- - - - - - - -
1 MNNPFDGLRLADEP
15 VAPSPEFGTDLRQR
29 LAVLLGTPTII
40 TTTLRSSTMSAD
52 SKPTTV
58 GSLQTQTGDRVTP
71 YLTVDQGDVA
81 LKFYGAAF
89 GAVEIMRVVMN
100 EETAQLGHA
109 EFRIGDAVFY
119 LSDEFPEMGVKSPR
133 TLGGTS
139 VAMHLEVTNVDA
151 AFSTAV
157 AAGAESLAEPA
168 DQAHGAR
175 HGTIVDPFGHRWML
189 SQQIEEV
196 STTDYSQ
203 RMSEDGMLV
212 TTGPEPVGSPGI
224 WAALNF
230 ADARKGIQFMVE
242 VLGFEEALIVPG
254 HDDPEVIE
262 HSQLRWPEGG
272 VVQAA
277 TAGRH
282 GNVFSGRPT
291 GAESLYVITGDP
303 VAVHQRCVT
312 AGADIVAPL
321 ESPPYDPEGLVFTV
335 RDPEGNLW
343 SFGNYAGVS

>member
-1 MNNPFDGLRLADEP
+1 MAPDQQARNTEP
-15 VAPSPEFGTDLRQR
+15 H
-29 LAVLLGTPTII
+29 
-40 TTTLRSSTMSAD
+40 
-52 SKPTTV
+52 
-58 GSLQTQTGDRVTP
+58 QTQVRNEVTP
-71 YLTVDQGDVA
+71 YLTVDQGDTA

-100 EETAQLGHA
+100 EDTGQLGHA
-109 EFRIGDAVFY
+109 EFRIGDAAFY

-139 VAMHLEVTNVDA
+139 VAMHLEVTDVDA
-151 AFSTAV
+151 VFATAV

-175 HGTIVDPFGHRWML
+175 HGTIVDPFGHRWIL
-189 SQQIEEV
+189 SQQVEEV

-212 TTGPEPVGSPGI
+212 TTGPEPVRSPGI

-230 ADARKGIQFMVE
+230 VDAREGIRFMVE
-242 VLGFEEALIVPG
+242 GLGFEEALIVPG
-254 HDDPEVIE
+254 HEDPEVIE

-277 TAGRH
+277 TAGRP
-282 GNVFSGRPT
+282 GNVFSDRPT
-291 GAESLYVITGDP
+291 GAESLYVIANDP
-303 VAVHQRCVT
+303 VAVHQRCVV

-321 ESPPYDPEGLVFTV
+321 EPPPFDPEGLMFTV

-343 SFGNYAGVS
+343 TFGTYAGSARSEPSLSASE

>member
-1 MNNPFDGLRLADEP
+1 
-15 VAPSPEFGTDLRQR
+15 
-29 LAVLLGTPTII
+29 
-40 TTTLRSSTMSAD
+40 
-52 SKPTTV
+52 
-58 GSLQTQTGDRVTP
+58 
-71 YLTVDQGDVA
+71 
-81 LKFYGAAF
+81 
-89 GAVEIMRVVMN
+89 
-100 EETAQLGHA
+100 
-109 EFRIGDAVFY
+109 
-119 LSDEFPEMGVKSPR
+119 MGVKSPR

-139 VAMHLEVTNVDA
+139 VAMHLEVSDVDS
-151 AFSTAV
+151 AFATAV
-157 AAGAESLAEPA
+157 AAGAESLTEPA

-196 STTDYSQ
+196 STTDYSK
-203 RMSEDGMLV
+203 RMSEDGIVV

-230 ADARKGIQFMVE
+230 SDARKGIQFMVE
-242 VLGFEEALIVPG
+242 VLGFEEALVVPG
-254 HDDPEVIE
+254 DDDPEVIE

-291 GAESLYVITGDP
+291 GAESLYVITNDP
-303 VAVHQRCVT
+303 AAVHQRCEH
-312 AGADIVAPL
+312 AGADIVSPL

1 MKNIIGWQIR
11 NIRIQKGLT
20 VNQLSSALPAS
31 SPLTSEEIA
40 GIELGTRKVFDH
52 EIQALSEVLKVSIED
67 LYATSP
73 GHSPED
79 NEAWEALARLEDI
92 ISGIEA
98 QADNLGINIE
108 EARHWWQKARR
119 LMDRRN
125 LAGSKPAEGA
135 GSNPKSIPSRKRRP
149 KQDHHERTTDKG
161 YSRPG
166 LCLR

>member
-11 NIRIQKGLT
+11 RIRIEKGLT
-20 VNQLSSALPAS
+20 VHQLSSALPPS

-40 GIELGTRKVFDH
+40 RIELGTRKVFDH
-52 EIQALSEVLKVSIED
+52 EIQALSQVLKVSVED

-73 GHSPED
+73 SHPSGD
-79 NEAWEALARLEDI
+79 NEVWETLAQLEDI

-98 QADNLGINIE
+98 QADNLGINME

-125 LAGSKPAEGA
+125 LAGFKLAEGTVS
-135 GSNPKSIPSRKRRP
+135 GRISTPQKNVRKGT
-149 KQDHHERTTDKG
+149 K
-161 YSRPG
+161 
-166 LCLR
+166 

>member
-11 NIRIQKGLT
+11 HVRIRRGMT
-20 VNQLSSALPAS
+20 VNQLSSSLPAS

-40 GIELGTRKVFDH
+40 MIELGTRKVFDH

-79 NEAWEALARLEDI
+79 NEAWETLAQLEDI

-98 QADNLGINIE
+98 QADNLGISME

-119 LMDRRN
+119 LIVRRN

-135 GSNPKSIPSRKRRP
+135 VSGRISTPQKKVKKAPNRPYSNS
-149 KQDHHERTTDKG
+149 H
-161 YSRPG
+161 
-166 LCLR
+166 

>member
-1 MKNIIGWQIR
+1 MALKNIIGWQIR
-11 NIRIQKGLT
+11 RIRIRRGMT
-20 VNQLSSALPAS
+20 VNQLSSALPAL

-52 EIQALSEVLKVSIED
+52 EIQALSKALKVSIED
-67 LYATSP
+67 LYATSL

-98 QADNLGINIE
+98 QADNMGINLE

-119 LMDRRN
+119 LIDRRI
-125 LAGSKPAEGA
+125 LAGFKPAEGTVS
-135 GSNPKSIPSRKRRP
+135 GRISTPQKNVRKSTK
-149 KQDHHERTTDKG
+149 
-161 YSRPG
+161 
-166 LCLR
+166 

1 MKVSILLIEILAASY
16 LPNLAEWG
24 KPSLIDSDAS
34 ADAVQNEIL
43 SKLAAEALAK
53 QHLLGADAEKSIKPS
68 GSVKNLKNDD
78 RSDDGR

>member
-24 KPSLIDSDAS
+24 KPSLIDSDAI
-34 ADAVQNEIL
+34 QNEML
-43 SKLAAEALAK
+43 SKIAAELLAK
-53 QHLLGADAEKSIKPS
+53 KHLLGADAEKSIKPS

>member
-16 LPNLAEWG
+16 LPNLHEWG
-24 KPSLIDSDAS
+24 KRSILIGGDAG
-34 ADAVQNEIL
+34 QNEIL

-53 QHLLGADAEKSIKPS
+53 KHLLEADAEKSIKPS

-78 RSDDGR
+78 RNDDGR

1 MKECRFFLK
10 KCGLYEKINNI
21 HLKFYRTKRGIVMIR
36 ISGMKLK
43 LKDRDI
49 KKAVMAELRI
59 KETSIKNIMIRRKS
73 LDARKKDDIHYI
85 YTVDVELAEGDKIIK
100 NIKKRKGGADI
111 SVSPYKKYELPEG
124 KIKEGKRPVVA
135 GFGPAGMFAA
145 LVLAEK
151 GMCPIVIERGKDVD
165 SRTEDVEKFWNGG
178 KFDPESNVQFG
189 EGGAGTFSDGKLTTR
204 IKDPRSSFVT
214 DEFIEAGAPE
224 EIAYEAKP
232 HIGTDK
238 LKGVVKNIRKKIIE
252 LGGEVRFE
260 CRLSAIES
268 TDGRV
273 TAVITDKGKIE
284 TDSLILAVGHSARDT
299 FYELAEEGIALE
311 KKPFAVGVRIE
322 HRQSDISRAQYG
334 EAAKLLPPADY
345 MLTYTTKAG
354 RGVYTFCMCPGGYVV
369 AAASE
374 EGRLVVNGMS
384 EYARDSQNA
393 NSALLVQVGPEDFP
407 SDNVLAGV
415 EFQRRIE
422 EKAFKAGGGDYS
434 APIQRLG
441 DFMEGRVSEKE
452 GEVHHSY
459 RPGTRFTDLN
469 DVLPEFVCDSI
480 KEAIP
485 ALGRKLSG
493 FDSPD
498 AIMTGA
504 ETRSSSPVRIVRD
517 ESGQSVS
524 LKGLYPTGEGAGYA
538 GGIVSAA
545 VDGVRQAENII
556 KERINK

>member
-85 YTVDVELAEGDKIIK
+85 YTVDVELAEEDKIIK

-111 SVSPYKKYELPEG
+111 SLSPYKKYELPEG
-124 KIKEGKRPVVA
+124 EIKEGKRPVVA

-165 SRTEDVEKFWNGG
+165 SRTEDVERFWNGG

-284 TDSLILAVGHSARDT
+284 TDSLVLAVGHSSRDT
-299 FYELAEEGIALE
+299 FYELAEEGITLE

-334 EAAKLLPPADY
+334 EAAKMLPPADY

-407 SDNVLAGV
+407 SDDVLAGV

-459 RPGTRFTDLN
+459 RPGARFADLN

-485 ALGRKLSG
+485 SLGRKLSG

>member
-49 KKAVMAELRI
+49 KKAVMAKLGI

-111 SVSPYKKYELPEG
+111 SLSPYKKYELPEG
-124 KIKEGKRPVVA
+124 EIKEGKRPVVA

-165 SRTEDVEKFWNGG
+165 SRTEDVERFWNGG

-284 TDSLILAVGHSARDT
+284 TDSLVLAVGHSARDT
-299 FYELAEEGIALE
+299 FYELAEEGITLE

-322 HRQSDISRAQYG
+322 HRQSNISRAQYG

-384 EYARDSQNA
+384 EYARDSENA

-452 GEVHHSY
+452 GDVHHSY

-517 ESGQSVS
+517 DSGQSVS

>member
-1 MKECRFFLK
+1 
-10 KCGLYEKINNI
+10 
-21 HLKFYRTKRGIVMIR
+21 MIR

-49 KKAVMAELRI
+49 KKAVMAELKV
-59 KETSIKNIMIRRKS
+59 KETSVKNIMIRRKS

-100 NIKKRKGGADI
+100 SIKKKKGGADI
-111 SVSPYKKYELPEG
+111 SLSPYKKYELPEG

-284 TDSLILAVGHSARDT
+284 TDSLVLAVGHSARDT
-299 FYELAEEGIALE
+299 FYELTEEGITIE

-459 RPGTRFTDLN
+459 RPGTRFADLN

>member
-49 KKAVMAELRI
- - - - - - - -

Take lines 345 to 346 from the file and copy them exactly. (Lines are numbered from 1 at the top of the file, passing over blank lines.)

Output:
+517 DSGQSVS

>member